The first recorded incident of violence over the issue between Hindus and Muslims in modern times took place in 1853 during the reign of Nawab Wajid Ali Shah of Awadh. A Hindu sect called the Nirmohis claimed the structure, contending that the mosque stood on the spot where a temple had been destroyed during Babar's time. Violence erupted from time to time over the issue in the next two years and the civil administration had to step in, refusing permission to build a temple or to use it as a place of worship. According to the District Gazetteer Faizabad 1905, "up to this time (1855), both the Hindus and Muslims used to worship in the same building. But since the Mutiny (1857), an outer enclosure has been put up in front of the Masjid and the Hindus forbidden access to the inner yard, make the offerings on a platform (chabootra), which they have raised in the outer one."
Efforts in 1883 to construct a temple on this chabootra were halted by the Deputy Commissioner who prohibited it on 19 January 1885. Raghubir Das, a mahant, filed a suit before the Faizabad Sub-Judge. Pandit Harikishan was seeking permission to construct a temple on this chabootra measuring 17 ft. x 21 ft., but the suit was dismissed. An appeal was filed before the Faizabad District Judge, Colonel J.E.A. Chambiar who, after an inspection of spot on 17 March 1886, dismissed the appeal. A Second Appeal was filed on 25 May 1886, before the Judicial Commissioner of Awadh, W. Young, who also dismissed the appeal. With this, the first round of legal battles fought by the Hindus came to an end.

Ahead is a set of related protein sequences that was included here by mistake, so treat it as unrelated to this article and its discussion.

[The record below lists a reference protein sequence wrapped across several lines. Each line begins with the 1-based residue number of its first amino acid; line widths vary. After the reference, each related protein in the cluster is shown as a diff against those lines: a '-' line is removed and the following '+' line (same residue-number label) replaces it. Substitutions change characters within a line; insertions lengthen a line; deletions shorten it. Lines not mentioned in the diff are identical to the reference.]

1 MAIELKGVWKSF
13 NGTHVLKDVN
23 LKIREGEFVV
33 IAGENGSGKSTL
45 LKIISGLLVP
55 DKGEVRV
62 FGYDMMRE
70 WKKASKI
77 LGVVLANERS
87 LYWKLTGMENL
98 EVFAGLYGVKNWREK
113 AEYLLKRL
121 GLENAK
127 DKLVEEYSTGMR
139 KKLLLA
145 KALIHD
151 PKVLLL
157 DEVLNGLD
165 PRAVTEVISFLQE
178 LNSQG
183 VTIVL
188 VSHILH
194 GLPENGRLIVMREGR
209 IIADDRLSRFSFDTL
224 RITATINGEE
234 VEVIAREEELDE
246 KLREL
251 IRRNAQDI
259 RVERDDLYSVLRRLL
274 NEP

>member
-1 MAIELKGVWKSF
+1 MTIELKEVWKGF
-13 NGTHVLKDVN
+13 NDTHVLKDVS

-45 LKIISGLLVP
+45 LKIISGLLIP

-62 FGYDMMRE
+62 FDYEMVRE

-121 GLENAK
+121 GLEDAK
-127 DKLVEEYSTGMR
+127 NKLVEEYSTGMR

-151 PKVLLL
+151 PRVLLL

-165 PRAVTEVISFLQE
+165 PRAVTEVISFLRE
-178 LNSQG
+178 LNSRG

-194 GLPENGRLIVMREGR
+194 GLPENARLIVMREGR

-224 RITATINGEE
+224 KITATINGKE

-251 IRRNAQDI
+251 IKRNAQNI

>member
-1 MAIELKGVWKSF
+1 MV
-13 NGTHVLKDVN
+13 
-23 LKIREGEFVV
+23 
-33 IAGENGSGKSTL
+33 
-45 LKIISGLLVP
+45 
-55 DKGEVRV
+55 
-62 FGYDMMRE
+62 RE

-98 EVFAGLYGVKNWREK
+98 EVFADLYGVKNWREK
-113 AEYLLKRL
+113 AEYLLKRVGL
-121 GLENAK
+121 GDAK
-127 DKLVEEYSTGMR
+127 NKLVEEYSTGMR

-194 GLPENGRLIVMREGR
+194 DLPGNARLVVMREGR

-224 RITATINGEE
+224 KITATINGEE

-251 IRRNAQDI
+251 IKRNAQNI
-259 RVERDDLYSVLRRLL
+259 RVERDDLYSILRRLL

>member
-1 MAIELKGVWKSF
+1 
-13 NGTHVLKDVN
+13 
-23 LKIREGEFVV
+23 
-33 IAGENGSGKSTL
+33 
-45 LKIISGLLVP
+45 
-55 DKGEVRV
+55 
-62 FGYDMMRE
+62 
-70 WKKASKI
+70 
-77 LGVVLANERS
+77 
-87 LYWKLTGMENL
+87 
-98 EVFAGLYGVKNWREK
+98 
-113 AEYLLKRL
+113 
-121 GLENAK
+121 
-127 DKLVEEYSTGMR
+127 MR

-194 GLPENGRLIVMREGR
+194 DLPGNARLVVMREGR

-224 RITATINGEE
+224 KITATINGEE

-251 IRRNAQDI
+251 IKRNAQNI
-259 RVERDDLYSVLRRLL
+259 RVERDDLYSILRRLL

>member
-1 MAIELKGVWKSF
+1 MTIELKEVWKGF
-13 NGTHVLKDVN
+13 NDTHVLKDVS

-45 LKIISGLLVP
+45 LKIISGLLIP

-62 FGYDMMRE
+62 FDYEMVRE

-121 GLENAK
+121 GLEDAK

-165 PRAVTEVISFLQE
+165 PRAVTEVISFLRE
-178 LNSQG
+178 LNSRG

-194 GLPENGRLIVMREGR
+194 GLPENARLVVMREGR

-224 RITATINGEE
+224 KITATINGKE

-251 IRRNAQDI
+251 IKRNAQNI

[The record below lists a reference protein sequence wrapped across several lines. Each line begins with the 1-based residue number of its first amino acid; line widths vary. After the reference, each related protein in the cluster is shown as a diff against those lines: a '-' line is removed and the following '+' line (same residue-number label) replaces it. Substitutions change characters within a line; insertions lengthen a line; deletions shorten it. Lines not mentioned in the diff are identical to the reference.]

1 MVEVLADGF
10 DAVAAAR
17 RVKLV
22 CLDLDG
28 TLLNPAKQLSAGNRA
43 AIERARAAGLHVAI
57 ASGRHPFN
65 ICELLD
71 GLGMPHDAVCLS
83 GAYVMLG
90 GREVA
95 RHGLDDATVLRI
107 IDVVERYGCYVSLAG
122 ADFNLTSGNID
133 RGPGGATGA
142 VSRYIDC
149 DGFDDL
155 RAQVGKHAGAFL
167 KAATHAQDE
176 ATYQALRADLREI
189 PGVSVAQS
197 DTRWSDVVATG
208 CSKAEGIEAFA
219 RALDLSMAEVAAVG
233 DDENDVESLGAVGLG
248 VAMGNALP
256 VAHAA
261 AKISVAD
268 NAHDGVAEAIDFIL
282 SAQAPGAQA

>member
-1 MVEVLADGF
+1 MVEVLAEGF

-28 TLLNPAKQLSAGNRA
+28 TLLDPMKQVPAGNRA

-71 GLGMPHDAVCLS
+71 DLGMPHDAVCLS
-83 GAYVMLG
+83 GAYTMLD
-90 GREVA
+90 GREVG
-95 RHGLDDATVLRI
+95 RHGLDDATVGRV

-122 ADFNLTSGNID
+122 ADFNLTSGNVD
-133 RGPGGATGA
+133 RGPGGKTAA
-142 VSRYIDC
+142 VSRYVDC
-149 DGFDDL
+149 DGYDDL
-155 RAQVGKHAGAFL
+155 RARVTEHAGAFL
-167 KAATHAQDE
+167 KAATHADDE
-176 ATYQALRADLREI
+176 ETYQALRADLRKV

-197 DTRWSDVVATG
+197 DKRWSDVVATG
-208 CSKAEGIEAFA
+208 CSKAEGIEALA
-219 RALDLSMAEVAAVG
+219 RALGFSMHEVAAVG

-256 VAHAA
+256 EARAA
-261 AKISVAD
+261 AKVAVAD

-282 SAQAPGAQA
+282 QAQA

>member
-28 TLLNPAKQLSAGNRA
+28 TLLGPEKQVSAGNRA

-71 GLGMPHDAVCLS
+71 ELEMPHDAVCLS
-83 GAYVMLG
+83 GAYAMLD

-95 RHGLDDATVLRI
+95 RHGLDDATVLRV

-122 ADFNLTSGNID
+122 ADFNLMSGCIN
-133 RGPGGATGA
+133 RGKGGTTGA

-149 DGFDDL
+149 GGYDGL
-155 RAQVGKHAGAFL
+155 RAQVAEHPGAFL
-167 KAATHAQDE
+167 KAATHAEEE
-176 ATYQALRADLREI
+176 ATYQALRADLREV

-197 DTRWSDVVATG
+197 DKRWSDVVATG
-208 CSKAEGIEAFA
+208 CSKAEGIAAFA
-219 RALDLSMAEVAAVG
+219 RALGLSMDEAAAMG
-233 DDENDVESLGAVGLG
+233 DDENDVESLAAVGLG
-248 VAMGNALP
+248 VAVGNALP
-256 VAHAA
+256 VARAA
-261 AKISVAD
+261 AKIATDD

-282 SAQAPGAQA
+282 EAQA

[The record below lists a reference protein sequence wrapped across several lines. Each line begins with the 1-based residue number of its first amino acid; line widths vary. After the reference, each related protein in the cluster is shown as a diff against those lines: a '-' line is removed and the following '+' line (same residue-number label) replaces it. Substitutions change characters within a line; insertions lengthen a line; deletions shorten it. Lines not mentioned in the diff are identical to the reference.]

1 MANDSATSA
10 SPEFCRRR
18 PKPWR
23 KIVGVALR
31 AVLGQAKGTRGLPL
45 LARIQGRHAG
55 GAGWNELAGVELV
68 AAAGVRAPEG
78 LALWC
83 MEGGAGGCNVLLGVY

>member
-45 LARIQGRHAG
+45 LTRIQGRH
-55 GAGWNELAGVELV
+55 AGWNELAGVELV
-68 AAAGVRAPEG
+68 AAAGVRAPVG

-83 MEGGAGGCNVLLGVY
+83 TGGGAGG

The Faizabad District Judge on a complaint filed by Mahant Raghubar Das gave a judgment on 18 March 1886. Though the complaint was dismissed, the judgment brought out two relevant points:
"I found that Masjid built by Emperor Babur stands on the border of the town of Ayodhya. It is most unfortunate that Masjid should have been built on land specially held sacred by the Hindus, but as that event occurred...
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